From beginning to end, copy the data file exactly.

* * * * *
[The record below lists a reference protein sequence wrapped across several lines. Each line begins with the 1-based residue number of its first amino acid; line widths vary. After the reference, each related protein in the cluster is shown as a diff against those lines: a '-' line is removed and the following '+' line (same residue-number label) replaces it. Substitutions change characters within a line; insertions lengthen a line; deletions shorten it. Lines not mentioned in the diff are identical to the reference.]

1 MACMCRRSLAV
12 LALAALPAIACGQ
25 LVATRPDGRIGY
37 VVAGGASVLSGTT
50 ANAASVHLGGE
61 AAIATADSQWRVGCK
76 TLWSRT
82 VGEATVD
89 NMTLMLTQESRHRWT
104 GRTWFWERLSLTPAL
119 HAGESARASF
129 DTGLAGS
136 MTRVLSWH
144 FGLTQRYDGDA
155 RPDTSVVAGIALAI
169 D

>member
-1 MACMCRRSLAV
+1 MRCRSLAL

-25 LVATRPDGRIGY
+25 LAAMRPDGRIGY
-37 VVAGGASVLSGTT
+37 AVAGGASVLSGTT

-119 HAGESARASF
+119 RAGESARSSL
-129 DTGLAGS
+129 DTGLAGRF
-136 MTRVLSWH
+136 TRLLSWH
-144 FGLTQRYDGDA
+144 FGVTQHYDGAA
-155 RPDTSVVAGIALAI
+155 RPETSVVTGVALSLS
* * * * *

[The record below lists a reference protein sequence wrapped across several lines. Each line begins with the 1-based residue number of its first amino acid; line widths vary. After the reference, each related protein in the cluster is shown as a diff against those lines: a '-' line is removed and the following '+' line (same residue-number label) replaces it. Substitutions change characters within a line; insertions lengthen a line; deletions shorten it. Lines not mentioned in the diff are identical to the reference.]

1 MACMCRRSLAV
12 LALAALPAIACGQ
25 LVATRPDGRIGY
37 VVAGGASVLSGTT
50 ANAASVHLGGE
61 AAIATADSQWRVGCK
76 TLWSRT
82 VGEATVD
89 NMTLMLTQESRHRWT
104 GRTWFWERLSLTPAL
119 HAGESARASF
129 DTGLAGS
136 MTRVLSWH
144 FGLTQRYDGDA
155 RPDTSVVAGIALAI
169 D

>member
-1 MACMCRRSLAV
+1 MRCRSLAL

-25 LVATRPDGRIGY
+25 LAAMRPDGRIGY
-37 VVAGGASVLSGTT
+37 AVAGGASVLSGTT

-119 HAGESARASF
+119 RAGESARSSL
-129 DTGLAGS
+129 DTGLAGRF
-136 MTRVLSWH
+136 TRLLSWH
-144 FGLTQRYDGDA
+144 FGVTQHYDGAA
-155 RPDTSVVAGIALAI
+155 RPETSVVTGVALSLS